5 key takeaways from JPMorgan Chase’s second quarter results
JPMorgan Chase (NYSE: JPM), the largest US bank by assets, kicked off the earnings season for the second quarter of the year, generating diluted earnings per share (EPS) of $ 3.78 for total revenue of nearly of $ 30.5 billion. EPS and revenue both exceeded analysts’ expectations, although JPMorgan also released an additional $ 3 billion of previously stored loan loss reserves into earnings, which gave the profit a $ 0.75 advantage. BPA. Here are five takeaways from JPMorgan’s results.
1. The economic recovery is well underway
The economic recovery that so many experts and economists have spoken of is officially underway. The combined debit and credit card spending of the bank, which has $ 3.68 trillion in assets, jumped 45% in the second quarter of this year from the second quarter of 2020 and 22% from the second quarter of 2020. in the second quarter of 2019.
Travel and entertainment (T&E) spending, perhaps the hardest hit sector during the pandemic, was flat in the second quarter compared to the second quarter of 2019 and really rebounded in June. In April, T&E spending was down 11% from April 2019, but in June, T&E spending was up 13% from June 2019. CEO Jamie Dimon said: “You could have a growth in the second half of this year as strong as it has ever been in the United States of America. “
2. Loans barely increased, while NII slipped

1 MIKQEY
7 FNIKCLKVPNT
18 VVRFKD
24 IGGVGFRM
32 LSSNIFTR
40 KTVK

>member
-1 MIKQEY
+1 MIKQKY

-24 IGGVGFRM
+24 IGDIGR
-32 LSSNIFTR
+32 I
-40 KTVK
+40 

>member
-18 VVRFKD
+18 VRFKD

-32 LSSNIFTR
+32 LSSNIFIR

Investors and analysts have been watching closely for the first signs of real loan growth. But as the economy rebounds sharply, that hasn’t translated into the kind of loan growth or net interest income (NII) that banks would have hoped for. The good news is that average loan balances increased 1% from the previous quarter, but profits made on these loans through NII fell 8% year over year as consumers continue to repay. their loans at a high rate given the accumulation of liquidity. savings and stimulus during the pandemic.
There were, however, a few bright spots. Credit card loan balances jumped 7% from the previous quarter. Total mortgage and auto originations are up 64% and 61%, respectively, from the second quarter of 2020. However, total consumer loan balances are down 2% year-on-year. other due to all prepayments. Commercial loan balances are still down 9% year-over-year, in part due to lower use of revolving lines of credit.
As previously reported in June, JPMorgan cut its NII forecast for the year from $ 55 billion to $ 52.5 billion, largely because the bank chose to store cash instead of investing in the market. bond. The move appears to be a good move, as the yield on a popular security that banks invest in, 10-year Treasuries, declined significantly in the quarter.
JPMorgan CFO Jeremy Barnum noted that although the $ 52.5 billion is the “central case” for JPMorgan, there is “high uncertainty” around the number due to the stimulus money available. still consumers and market volatility. He also said he expects rising debit and credit spending to eventually translate into growth in credit card lending, but it may not be until 2022.
3. Standardization of the income of corporate and investment banks
Everyone was waiting for JPMorgan’s corporate and investment banking (CIB) division to calm down after posting phenomenal profits during the pandemic, and some areas started off slow. Income from fixed income markets fell 29% from the first quarter and 44% from the second quarter of 2020, while income from equity markets fell 18% from the first quarter, although they are still up 13% year over year.